Survive the sharks, savor the spotlight: How entrepreneurs capitalize on reality TV

Reality shows have become a staple of American television programming, but they are not just about Kardashians and real housewives. There’s a whole genre of reality TV that centers around entrepreneurs.

“Shark Tank” is one example of the TV industry that has grown up around entrepreneurs, but there’s a wide variety of shows — from “The Apprentice,” with former President Donald Trump, to light-hearted shows, like “Diners, Drive ins and Dives,” to shows that seriously attempt to expose and revamp businesses, like “Bar Rescue” and “Hell’s Kitchen.”

It’s not so hard to grasp why these shows make good television. Daniel Horowitz is a retired professor, historian and the author of a book about “Shark Tank.” He said part of why these shows are successful is because they make for easily replicable drama that can be consistently broadcast.

“It’s a half hour. It’s a series of mini dramas that have beginning, middle and ending,” Horowitz said. “There’s some humor, there’s some pathos, some sadness, some excitement. You identify with people. You laugh with them.”

But, what’s in it for entrepreneurs? And how much of these reality shows is, well — real?


Hear more: Entrepreneurs discuss reality TV appearances on the Speaking Startup podcast


Eddie Cupini co-owns the Kansas City Italian restaurant Cupini’s with his father, Franco, and wife, Marissa. Franco was born in Italy and has had an impressive career as a chef, doing everything from cooking for the president of Italy to sitting as head chef at the Ritz Carlton, according to Eddie. Now, the family specializes in making authentic Italian food from scratch.

They were featured on the hit Food Network show “Diners, Drive-Ins and Dives,” which is hosted by celebrity chef Guy Fieri, in 2013, and say they still get business from people who have seen the show. Overall, Cupini said, it was a great experience.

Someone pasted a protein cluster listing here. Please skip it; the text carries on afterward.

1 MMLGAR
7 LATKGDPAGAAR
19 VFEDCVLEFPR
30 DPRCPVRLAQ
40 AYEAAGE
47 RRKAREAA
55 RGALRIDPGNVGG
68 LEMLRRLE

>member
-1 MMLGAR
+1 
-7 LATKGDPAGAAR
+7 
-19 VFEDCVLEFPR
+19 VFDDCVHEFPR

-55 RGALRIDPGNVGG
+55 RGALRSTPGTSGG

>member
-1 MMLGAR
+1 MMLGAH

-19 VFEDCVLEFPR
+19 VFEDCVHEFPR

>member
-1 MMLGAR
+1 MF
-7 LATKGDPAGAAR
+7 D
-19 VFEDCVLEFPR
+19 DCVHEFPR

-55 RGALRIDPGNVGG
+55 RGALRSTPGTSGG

“You don’t get to meet Guy Fieri until you actually go on set. He just wants a natural feel. So it was really cool,” Cupini said. “Like, he was outside, we couldn’t even like say hi or anything, and all of a sudden he just walks in and then the show starts. It made it a really, really cool experience.”

For the show, the Cupinis had to demonstrate for producers the process they go through when making some of the signature dishes at the restaurant. Then they had to repeat those processes with Fieri on the days he filmed with them, so everything was pretty authentic.

However, not every reality show portrays the whole story.

Dani Davis owns the bar and restaurant Crafted in St. Louis. She was on “Bar Rescue,” which is a show based on the premise that entrepreneur and TV personality Jon Taffer visits a failing bar and helps revamp it with some tough love and a pro bono rebrand.

According to Davis, her bar wasn’t failing when she got a call from the show, but knew the national publicity was something she couldn’t pass up, and the bar did need a makeover.

Dani Davis said Crafted, her St. Louis bar and restaurant, was looking for a makeover and marketing help when “Bar Rescue” came calling. | Courtesy of Dani Davis